A World of Colors
Colors are a part of our everyday lives. We see blue sky, green grass, and flowers that are a rainbow of colors. When we look in our closets, we glimpse all of our favorite colors on the different clothes that we own. Maybe you have blue shirts and black pants, or maybe you have black shirts and blue pants. This lesson will teach you the names of the colors in Spanish and help you practice how to say them.
Colors in Spanish
The first two colors, rosa (roh-sah) (pink) and rojo (roh-hoh) (red), have similar spellings. To help you remember the difference, look a little closer. The spelling for rosa looks like the name of the flower, rose. So in Spanish, think of 'pink roses' to help you remember that rosa means pink.
It can be difficult to remember the meaning of amarillo (ah-mah-ree-yoh), but to remember that amarillo means yellow, just recall that both words have a double 'll' in them.
There are two different ways to say the color orange in Spanish. Naranja (nah-rahn-ha), which is a shorter way to say anaranjado (ah-nah-rahn-jah-doh). To help you remember these words, it will help you to know that naranja is also the word for the fruit in Spanish, just like in English.
Verde (vayr-day), Azul (ah-zool), and Morado (moh-rah-doh) are a little trickier to remember. It might help you to count the letters in each word. Verde and green both have 5 letters, azul and blue both have 4, and morado and purple each have 6 letters.
The color brown also has two words in Spanish, marrón (mah-rrohn) and café (cah-fay). Café is also the word for coffee in Spanish. Coffee beans are brown, so try to think of them to help you remember the meaning of café. You can also remember that both of these words have accent marks, so they have the same meaning.
The next two colors are blanco (blahn-ko) and negro (nay-groh). To help you remember the word blanco, think about how it sounds like the word blank and that a blank sheet of paper is white. To remember that negro means black, think of a dark night, when there is no light and everything looks black. Thinking of night can help you to remember that negro means black.
The last color we'll learn is the color gris (grees), which means gray. It's easy to remember this word since both gris and gray start with the same two letters--'g' and 'r.'
Some of the names for colors in Spanish are pretty long, like amarillo and anaranjado. To say them correctly, put a tiny pause after each vowel. You also want to place the strongest stress on the vowel that is the second from the last. In amarillo, ri is the second from the last vowel sound. This means that you would say ah-mah-ree-yoh with the stress on ri.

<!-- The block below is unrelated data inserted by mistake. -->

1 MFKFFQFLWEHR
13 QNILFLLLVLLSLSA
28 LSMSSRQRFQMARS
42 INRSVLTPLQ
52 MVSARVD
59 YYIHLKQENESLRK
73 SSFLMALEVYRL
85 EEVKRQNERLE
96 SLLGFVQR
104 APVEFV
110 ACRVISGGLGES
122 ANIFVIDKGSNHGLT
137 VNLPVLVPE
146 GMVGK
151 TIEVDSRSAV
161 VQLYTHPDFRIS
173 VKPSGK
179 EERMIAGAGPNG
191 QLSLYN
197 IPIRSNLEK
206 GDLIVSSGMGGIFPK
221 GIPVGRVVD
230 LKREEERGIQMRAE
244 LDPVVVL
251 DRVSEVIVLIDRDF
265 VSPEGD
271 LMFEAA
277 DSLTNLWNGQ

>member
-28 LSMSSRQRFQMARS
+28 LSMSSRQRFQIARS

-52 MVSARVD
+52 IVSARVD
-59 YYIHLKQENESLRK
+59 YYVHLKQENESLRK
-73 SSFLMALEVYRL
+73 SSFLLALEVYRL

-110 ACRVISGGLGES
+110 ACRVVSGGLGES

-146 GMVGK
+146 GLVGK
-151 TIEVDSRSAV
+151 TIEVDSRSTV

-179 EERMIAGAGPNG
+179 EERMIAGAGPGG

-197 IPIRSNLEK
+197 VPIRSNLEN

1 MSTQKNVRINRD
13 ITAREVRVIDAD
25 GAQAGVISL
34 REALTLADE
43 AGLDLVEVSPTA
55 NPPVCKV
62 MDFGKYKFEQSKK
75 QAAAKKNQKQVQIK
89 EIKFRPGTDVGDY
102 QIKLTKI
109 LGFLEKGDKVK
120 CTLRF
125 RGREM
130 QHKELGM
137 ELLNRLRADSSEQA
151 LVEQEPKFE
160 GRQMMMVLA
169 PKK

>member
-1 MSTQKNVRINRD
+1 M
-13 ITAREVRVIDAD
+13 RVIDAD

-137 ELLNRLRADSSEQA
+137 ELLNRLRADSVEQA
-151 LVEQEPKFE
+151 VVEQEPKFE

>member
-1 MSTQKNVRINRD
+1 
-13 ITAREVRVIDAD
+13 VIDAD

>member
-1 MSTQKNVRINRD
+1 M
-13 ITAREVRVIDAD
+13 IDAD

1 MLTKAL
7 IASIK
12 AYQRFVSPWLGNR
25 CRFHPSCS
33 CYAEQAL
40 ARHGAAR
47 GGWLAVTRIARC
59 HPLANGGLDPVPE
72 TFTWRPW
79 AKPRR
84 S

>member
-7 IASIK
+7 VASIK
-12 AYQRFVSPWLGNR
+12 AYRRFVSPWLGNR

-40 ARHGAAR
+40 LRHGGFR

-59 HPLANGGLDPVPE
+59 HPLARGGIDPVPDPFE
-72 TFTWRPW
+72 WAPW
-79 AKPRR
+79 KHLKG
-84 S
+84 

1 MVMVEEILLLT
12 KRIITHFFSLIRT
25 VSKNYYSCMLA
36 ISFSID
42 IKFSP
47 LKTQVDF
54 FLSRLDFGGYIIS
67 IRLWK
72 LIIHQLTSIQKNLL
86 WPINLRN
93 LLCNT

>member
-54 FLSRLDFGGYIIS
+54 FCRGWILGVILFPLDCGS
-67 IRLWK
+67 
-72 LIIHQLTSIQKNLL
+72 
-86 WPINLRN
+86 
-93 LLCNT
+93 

Where should we put the stress in the word morado? The stress should go on the vowel that is the second from last, which is ra, so you would say (mo-ra-do).
There is also a special symbol in Spanish that can help you learn where to put the stress in a word, the accent mark. The words marrón and café both have accent marks. When you see an accent mark over a vowel in a Spanish word, you should stress that vowel by saying it a little stronger that the other vowels in the word. This means that you would say (cah-fay), giving the last two letters more emphasis.
In this lesson we learned the vocabulary and the pronunciation for the basic colors in Spanish and some tips to help us remember their meanings. We can remember rosa (roh-sah) by thinking of pink roses, and we learned that rojo (roh-hoh) means red. Both Amarillo (ah-mah-ree-yoh) and yellow have a double 'll'. There are two different words for orange - anaranjado (ah-nah-rahn-jah-doh) and naranja (nah-rahn-ha). Brown also has two different words - marrón (mah-rrohn) and café (cah-fay). The final three colors we learned were blanco (blahn-ko), or white, negro (nay-groh), or black, and gris (grees), or gray.
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Color Names: Deeper Dives
This lesson introduced you to all of the major color words in Spanish. The following activities will help you solidify your understanding of these important concepts.
Create a Color Wheel
One great way to make sure that you can remember all of these words is to create a color wheel that you can write on. This will give you a visual guide to Spanish color words that you can refer back to any time. As you learn more words, you can fill in more detailed color descriptions to the chart.
Write a short paragraph or dialogue incorporating as many color words as you can. Use vocabulary and phrases that you have learned in other Spanish lessons to help you. Don't worry if your writing is simple; this is just a way for you to practice getting comfortable forming Spanish sentences, as well as a way for you to remember what you have learned.
As you go about your day, make a note of all of the colors that you see. Think about this especially in relation to things like fruit. Write down simple Spanish sentences, or even just lists of words, that describe the colors of the things around you. This is a great way to keep Spanish at the forefront of your mind and to absorb and retain new vocabulary words.
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